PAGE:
Some of Ireland’s most senior health leaders have paid a special visit to Camden and Islington NHS Trust to see its renowned rehabilitation services at first hand.
The team from Ireland’s Health Service Executive (HSE), led by Dr Margo Wrigley, National Clinical Advisor and Clinical Programmes Group Lead, want to develop a similar model of care for Ireland.
Rehabilitation services focus on the needs of service users with longer-term and more complex health issues that can often persist for many years and require longstanding and sustained treatment plans.
It is the latest in a line of visits by UK and European mental health practitioners to these particular services at C&I, which have built an international reputation for clinical excellence.
Anne Callanan Cahill, HSE Service Improvement Lead, said of the visit: “The expertise and knowledge presented to us was exceptionally insightful, with several innovative ideas that we are now considering utilising in our new national model of care for service users with severe and enduring mental illness.”
The Irish delegation met service users including Patricia Casey, a patient on Malachite Ward, who told them: “The occupational therapy and staff are very good here and the rehabilitation works well.”
Dr Julian Summerfield, C&I Consultant Rehabilitation Psychiatrist, said: “A fifth of people who are newly-diagnosed with psychosis develop complex needs that require rehabilitation services.
“As well as aiming to improve symptoms and daily functioning, we support people to achieve as much autonomy and independence as possible.”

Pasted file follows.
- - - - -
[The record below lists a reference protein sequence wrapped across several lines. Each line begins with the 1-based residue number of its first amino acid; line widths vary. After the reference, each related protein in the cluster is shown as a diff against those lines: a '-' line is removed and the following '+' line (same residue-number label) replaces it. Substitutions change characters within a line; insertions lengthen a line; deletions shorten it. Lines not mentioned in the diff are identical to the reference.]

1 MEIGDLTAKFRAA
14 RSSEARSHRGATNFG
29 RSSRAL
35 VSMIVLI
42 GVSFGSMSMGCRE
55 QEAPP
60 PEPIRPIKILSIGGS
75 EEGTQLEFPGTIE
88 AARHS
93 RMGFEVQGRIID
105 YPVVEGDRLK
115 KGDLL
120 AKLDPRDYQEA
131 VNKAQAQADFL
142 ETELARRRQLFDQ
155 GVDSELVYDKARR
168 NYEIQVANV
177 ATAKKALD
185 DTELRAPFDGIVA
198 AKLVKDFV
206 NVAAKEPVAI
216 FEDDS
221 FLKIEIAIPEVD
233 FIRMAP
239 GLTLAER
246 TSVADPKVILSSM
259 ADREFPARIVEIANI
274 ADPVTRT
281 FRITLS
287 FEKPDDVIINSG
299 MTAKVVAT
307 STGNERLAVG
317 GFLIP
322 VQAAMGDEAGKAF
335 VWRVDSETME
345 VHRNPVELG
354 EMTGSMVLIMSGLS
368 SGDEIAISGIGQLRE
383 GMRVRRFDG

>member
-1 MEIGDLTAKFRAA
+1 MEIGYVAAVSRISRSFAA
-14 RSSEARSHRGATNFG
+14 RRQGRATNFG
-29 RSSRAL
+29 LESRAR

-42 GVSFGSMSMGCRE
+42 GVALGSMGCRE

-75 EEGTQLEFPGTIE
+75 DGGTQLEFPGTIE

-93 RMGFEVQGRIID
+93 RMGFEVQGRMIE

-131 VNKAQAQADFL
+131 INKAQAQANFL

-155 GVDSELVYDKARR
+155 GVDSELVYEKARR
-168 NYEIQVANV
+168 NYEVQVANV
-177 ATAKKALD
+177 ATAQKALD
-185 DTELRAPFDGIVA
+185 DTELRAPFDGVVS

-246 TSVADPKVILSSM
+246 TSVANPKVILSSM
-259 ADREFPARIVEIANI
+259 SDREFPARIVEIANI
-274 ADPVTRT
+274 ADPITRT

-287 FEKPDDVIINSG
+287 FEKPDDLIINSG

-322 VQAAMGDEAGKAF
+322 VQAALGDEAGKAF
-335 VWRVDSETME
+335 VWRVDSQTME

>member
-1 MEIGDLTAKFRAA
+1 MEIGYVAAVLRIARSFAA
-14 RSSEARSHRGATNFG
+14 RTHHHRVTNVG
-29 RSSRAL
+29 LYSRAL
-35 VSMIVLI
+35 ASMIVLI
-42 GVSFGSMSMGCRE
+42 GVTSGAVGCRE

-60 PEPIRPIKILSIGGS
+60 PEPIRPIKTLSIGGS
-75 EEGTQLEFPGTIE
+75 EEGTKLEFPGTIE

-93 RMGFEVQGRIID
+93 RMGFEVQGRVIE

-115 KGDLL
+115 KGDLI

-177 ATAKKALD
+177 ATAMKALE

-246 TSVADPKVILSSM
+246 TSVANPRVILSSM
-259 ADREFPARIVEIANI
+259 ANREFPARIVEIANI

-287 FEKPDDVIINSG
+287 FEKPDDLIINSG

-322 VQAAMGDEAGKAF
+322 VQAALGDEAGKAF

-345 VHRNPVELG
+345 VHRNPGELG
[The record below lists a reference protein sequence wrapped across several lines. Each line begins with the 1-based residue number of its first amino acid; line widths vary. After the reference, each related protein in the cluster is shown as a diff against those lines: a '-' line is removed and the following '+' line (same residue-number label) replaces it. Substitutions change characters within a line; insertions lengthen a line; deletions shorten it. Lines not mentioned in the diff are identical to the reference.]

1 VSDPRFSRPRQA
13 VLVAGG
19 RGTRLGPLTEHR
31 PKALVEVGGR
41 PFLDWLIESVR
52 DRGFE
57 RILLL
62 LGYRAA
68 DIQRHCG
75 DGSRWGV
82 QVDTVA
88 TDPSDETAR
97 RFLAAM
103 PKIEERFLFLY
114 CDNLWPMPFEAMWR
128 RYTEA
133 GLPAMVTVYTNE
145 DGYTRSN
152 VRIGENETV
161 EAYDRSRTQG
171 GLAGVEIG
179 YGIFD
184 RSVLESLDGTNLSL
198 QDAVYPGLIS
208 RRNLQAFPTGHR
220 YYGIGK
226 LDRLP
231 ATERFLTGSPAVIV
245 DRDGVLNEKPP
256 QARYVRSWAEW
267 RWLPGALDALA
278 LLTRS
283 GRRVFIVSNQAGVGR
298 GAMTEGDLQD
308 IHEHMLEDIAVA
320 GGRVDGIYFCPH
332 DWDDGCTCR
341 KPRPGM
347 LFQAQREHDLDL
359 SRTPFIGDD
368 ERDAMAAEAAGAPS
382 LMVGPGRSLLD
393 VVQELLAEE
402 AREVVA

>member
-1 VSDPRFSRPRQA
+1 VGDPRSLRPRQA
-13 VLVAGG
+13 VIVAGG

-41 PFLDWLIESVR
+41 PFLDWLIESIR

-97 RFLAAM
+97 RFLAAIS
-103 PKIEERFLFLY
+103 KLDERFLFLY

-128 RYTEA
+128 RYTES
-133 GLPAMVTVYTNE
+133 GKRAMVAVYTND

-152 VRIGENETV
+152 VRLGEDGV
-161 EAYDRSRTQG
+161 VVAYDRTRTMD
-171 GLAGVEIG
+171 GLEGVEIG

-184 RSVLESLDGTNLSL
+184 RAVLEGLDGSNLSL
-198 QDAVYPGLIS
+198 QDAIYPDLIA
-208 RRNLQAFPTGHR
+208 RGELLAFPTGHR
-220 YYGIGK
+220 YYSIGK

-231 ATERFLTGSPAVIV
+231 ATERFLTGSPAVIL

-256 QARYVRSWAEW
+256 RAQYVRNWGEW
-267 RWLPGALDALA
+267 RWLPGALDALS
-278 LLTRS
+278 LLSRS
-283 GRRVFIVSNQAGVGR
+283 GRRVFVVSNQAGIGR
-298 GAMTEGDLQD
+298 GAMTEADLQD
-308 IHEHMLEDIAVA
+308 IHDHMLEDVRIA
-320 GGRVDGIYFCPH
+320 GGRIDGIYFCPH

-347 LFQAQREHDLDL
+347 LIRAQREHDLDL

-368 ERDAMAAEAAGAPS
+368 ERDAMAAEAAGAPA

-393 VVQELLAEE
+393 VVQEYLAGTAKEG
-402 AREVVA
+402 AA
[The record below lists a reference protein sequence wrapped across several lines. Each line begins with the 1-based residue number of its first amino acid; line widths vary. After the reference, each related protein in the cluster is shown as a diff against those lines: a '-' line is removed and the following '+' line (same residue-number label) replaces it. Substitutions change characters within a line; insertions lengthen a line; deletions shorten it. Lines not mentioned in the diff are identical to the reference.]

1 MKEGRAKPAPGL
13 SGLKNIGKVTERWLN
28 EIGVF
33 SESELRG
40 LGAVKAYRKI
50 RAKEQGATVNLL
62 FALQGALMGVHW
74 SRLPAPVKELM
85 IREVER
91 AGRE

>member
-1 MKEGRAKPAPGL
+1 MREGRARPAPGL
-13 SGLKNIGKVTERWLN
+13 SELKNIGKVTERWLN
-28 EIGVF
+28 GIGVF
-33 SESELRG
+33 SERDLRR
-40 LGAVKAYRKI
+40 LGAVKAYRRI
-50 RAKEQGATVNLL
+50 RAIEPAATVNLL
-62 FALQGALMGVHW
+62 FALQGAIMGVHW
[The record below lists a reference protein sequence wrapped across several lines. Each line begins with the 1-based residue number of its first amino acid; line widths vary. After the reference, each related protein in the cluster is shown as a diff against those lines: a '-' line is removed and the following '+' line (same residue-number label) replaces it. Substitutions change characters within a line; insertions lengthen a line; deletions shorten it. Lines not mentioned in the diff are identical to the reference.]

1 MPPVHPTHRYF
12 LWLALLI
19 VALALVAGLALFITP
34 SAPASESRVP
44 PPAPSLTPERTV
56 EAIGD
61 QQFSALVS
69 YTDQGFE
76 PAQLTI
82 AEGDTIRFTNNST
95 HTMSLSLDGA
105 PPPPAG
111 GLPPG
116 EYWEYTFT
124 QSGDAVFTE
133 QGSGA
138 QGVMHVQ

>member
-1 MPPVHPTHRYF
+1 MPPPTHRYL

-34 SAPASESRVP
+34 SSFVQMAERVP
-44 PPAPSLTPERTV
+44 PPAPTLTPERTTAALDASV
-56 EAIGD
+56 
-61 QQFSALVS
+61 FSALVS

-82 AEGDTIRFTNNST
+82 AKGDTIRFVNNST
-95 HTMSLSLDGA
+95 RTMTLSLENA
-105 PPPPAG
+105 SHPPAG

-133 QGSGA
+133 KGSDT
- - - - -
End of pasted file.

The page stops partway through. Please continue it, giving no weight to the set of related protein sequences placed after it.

C&I’s rehabilitation “pathway” has been developed in line with extensive research - a key strategic aim at the Trust* - locally, nationally and abroad, much of which was led by Professor Helen Killaspy, an academic psychiatrist at University College London and a rehabilitation psychiatrist at the Trust.
People with access to rehabilitation services show greater improvement in social and everyday functioning, and are eight times more likely to achieve successful discharge into the community than those without access.
Trusts without a local rehabilitation pathway often have to refer service users to out-of-area placements which are more expensive, less effective, and further away from family and friends.
Our three strategic priorities are:
We provide mental health and substance misuse services to people living in Camden and Islington, and a substance misuse and psychological therapies service to residents in Kingston.
We have two inpatient facilities, at Highgate Mental Health Centre and St Pancras Hospital, as well as community based services throughout the London boroughs of Camden and Islington. Our Trust is also a member of University College London Partners (UCLP), one of the world’s leading academic health science partnerships.
We provide services for adults of working age, adults with learning difficulties, and older people in the London area either in a community or inpatient setting.
Our income for 2015/16 was £138million and we have approximately 1,700 staff. Our staff work in multi-disciplinary teams providing a holistic approach to recovery. This means that we often work with partner agencies and the voluntary sector. Camden and Islington Mental Health and Social Care Trust was established in 2002. In March 2008 we became the first Care Trust to achieve Foundation Trust status and are licensed by NHS Improvement.